14 July 2014

The Physician vs. The Lover: The rift between Dr. Meryon and Michael Bruce

When Lady Hester Stanhope was travelling through Malta in the summer of 1810, she was not expecting that her physician Dr. Meryon, and her much younger lover Michael Bruce, would not get along. Unfortunately, living in such close proximity and competing for the attentions of Lady Hester, the two very different men were bound to end up at loggerheads. Dr. Meryon's papers have left a record of his personal resentment against Bruce.

In July 1810, Meryon wrote home to his parents, apprising them of his awkward relationship with Lady Hester's privileged lover. It was the early days of his acquaintance with Bruce, and Meryon then believed it could be resolved through Lady Hester's intervention:


“Mr. B [Bruce] and myself are now on excellent terms. Lady H[ester]., who saw with great chagrin his distant behaviour to me, took him to task on the subject, and has effected a change in his manner towards me of which I cannot complain. But conceive a young man on his travels with an allowance of £2,000 a year, and bills of unlimited credit besides; the darling too of his parents from his infancy, the intimate friend of Lord Hutchinson, and a match that the mighty & proud Lord Wellesley wishes for his daughter; above all, heir to near 20,000 a year, and you will then suppose that such a youth [as Bruce] is not to be expected to be quite free from pride, or likely to select me as his intimate friend. However, as he will be always with us, we shall find it to our mutual interest to be as agreeable to each other as possible, and time may render us more closely connected.” [1] 


Um, not a chance. By September 1812, the disagreements between Lady Hester's physician and lover had become intolerable. It seems that by that point, Meryon was on the verge of being dismissed in favour of the lover. As he wrote to his parents, at all events, he wanted the matter to remain a secret:

“With respect to whatever relates to my dispute with Mr. Bruce, in God’s name! Keep it an inviolable secret. Tell my friends only, that Lady Stanhope’s health being re-established she stands in no farther need of a physician, and has wished me to return to my studies. I inadvertently disclosed the affair to Wm. [Meryon's brother] in a letter I wrote him, but I have since enjoined him to say nothing of it. It is the wish of Lady Hester, and her wishes are to me as laws.” [2]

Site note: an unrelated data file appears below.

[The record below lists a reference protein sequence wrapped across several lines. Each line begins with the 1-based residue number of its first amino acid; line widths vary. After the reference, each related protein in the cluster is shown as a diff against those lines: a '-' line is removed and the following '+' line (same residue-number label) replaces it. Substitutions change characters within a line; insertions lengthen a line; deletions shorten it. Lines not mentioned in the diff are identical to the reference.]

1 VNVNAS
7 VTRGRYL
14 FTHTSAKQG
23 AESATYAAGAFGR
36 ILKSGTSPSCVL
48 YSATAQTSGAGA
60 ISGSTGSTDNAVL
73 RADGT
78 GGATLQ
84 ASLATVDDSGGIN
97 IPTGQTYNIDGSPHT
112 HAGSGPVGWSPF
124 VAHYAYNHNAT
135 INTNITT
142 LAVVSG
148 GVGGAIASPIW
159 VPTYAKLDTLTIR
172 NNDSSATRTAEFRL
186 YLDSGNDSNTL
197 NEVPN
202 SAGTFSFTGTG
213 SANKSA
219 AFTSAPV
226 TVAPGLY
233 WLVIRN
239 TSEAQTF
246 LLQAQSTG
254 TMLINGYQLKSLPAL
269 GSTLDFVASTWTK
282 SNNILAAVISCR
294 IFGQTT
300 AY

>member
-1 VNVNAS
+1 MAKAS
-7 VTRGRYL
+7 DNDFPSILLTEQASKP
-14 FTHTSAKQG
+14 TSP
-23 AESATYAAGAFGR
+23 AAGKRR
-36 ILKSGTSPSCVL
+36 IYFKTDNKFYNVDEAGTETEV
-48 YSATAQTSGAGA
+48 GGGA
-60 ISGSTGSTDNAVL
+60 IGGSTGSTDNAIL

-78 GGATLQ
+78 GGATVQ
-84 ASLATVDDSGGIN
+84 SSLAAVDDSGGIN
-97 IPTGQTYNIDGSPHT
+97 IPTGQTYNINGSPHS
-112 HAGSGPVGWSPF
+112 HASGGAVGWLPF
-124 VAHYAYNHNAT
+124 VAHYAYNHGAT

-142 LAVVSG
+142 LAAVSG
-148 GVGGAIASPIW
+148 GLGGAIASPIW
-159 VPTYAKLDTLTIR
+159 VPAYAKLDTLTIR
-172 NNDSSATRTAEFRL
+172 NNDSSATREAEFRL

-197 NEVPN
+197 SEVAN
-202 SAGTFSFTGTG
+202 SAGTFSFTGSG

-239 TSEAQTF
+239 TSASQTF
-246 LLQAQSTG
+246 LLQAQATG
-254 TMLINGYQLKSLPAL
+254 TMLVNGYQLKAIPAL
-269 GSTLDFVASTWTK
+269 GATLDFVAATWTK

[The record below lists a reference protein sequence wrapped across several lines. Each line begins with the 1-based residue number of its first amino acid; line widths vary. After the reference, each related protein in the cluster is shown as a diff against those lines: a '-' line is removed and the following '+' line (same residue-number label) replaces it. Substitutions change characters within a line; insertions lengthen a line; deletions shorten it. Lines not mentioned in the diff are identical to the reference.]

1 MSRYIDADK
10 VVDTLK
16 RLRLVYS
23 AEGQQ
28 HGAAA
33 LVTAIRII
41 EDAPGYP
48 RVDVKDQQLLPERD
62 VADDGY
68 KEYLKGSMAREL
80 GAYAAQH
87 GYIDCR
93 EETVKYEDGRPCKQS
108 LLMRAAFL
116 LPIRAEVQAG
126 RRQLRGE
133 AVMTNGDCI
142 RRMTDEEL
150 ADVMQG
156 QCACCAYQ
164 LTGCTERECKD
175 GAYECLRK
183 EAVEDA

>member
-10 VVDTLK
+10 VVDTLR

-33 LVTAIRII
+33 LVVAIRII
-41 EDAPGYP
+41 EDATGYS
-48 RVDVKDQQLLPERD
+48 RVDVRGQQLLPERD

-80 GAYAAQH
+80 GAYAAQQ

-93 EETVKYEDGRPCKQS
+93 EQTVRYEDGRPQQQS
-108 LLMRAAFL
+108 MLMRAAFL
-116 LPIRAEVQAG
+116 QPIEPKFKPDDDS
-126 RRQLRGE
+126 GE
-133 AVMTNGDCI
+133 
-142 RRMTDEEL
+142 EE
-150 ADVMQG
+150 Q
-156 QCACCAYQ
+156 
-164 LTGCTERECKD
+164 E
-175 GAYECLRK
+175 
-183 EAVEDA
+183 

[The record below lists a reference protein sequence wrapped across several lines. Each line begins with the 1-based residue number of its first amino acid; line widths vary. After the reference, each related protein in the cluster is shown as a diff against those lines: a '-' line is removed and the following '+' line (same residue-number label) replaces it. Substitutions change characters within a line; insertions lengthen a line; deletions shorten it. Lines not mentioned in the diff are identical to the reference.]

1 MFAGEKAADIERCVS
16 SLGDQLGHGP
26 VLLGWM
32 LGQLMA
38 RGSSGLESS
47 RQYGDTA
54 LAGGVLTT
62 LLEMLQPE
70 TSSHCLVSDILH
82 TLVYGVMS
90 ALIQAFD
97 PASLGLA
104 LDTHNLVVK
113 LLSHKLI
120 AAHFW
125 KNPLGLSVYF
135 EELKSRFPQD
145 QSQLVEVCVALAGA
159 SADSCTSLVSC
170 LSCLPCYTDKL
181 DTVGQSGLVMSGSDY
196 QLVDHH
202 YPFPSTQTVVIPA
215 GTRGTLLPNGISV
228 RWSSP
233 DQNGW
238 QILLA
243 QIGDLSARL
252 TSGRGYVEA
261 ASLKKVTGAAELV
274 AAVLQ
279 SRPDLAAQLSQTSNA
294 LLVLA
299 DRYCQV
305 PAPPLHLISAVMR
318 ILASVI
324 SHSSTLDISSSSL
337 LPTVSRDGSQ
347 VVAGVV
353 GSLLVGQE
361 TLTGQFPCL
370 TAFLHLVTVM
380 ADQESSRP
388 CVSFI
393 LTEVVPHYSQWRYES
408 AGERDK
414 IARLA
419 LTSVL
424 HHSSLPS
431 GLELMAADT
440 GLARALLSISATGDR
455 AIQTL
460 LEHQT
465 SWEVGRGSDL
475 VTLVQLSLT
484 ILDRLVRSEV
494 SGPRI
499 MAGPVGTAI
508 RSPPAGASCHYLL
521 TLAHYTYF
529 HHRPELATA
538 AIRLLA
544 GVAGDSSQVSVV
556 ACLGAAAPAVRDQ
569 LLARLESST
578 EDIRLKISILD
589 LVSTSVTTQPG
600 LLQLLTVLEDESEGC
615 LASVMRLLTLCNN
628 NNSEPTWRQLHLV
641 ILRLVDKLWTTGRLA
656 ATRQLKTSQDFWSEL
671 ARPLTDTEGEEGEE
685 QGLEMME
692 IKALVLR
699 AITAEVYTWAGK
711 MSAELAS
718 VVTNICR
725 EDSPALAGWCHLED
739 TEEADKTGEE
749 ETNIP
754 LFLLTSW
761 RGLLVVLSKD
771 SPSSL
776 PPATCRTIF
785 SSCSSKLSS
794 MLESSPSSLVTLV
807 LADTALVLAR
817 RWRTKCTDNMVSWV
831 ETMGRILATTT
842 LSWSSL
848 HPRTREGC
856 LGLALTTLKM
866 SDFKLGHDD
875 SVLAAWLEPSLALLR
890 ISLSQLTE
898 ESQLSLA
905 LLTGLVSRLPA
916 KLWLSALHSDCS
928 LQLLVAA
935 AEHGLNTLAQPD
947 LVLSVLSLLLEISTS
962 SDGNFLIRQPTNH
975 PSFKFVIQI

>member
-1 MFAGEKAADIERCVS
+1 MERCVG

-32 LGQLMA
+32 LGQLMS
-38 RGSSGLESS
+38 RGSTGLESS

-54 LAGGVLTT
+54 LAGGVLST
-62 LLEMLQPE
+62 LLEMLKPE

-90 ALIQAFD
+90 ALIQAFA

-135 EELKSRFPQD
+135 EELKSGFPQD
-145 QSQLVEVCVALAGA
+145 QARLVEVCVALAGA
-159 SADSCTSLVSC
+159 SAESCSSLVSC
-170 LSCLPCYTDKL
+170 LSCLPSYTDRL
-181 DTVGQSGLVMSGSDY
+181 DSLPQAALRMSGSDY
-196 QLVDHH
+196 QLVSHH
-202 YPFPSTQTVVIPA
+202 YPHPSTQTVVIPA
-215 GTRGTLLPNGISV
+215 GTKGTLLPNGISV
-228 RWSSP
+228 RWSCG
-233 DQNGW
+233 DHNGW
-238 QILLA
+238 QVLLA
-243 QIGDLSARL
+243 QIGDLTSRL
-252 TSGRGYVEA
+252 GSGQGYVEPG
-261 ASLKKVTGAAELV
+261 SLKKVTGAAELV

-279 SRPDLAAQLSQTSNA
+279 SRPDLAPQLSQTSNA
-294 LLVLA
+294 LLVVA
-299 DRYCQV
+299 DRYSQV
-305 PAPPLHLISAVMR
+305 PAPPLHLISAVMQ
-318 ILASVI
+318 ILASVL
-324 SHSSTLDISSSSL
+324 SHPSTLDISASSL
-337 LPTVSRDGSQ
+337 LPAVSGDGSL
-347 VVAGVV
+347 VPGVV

The frequent disputes deepened, and by October 12, 1812, Meryon was writing home from Damascus in a despondent mood:


“I had for a long time foreseen it excited no sensation so strong as that of regret lest you should picture to yourself my disgrace as proceeding from some want of prudence on my part more than from ungentlemanly conduct on the part of Mr. B. As it is, it will teach us to consider the smiles of fortune as always treacherous, and will explain to you the reason why I so often urged the necessity of never communicating to any one out of the family the contents of my letter..." [3]


Yet, Meryon did not completely despair, knowing that “she [Lady Hester Stanhope] promised to assist me with her patronage [in other words, to give him monetary assistance].” [4]

For the next year, the quarrels continued with Bruce, and yet Lady Hester couldn't manage to give either of them up. It seems Meryon was temporarily sent away to separate the men. By the end of 1813, Meryon was back with Lady Hester and Michael Bruce:


“...her Ladyship still retains me, keeping Mr. B & me apart as much as possible. For her goodness, extending beyond what I was aware of, formed the plan of separating us for a time, in order that solitude might induce me to reflect on my situation, as reflection would cause him to regret my loss. Her [Hester’s] plan, as her plans always are, was successful…the storm [is] now over, [and] I find myself by her Ladyship’s side, as happy as health, prosperity, and comfort can make me.” [5]


Fortunately for Meryon, he didn't have long to wait for the fickle Bruce to leave them permanently to return to England. Bruce's father was unwell, and Lady Hester had urged him to go home. As the wealthy young man departed, Meryon was writing to Miss Elizabeth Williams at Malta with barely suppressed glee:

"Mr. Bruce has left us for England - for his father’s ill health made him very anxious to see him, and Lady H. insisted on his going.” [6] As these sorts of doomed love usually go, the physician was the more loyal servant than the lover.

References:

1. Charles Lewis Meryon's papers, The Wellcome Library. Add Ms 5687, file 1 of 3, f. 43.
2. Charles Lewis Meryon's papers. The Wellcome Library, Add Ms 5688, file 1 of 3.
3. Ibid.
4. Ibid.
5. Ibid.
6. Charles Meryon to Miss Elizabeth Williams, Dec 2, 1813. The Wellcome Library, MS 5688, file 2 of 3, f. 144. 

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